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The Daily Wildcat

The Daily Wildcat

 

Researcher finds old cells can learn new tricks

A few rare young cells help us fight new diseases better as we age.

A recent study led by Dr. Janko Nikolich-Žugich, head of the UA Department of Immunobiology, found that rare white blood cells, which age more slowly than their counterparts, respond the best to infections as we grow older. Nikolich-Žugich has been tackling questions of aging for 15 years as co-director of the Arizona Center on Aging.

He divides infection-fighting white blood cells, or T cells, into two categories: naïve and memory. Naïve cells fight brand-new infections. They then increase from 100,000-fold up to a million-fold and turn into memory cells. Those are the cells that kick in when your body encounters a strain of flu it already has antibodies against. Memory cells also keep you from getting chicken pox more than once.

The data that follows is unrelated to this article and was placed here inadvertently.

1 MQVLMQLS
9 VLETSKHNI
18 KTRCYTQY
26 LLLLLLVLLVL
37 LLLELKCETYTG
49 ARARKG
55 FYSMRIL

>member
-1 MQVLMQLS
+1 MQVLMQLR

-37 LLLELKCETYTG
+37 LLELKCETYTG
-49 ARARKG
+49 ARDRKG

Researchers wondered if our aging bodies still called up the same number of naïve cells to respond to new diseases.

After several studies, the answer was no.

“The responses of naïve cells, both in terms of quality and quantity, are never reaching the levels of children and younger adults,” Nikolich-Žugich said. The decline in naïve cells—which shrink to a third of their former levels past age 50 — makes us more susceptible to disease.

The fighting power of kids’ naïve cells against disease is around 90 percent. As we age, it dwindles to between 20 and 50 percent, he said.

But that surviving one-third is the most powerful weapon against fighting disease — and that is what Nikolich-Žugich hopes to capitalize on with the findings of this study. Funded by the National Institutes of Health, it was published in the Proceedings of the National Academy of Sciences.

Nikolich-Žugich said he hopes human trials can start in three to five years on a “kick start” vaccination that would activate and multiply naïve cells. “If we can devise a good vaccination or stimulation protocol, we should be able to selectively expand them even when we grow older,” he said.

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